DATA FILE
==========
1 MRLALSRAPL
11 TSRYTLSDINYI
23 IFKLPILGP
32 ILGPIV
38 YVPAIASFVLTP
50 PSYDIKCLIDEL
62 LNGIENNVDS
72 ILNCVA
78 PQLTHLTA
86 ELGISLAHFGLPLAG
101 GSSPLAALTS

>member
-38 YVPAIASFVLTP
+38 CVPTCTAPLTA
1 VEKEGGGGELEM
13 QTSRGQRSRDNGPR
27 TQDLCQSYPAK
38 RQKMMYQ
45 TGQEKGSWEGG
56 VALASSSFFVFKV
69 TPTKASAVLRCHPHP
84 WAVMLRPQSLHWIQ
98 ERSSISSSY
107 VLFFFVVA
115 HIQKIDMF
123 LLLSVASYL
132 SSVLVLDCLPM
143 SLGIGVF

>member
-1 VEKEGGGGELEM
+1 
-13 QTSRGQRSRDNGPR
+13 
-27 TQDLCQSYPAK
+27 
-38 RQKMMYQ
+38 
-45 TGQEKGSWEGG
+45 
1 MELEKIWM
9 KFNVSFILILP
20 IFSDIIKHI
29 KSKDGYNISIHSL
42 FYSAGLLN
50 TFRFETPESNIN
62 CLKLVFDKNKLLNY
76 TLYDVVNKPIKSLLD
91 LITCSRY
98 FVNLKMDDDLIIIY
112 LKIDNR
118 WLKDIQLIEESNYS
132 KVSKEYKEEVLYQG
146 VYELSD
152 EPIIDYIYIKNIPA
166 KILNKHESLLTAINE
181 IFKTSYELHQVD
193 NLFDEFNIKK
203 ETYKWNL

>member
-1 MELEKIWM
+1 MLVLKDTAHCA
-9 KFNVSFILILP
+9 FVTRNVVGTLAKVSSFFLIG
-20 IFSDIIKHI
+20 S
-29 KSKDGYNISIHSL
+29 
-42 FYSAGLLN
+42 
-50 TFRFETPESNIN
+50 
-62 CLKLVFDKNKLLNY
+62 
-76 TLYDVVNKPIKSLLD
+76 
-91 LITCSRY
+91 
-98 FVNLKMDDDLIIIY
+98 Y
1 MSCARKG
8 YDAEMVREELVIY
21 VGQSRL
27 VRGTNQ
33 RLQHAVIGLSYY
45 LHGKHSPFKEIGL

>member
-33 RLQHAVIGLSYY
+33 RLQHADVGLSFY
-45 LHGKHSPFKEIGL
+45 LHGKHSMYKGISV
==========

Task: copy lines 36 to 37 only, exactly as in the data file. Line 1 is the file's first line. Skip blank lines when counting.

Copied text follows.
-38 RQKMMYQ
+38 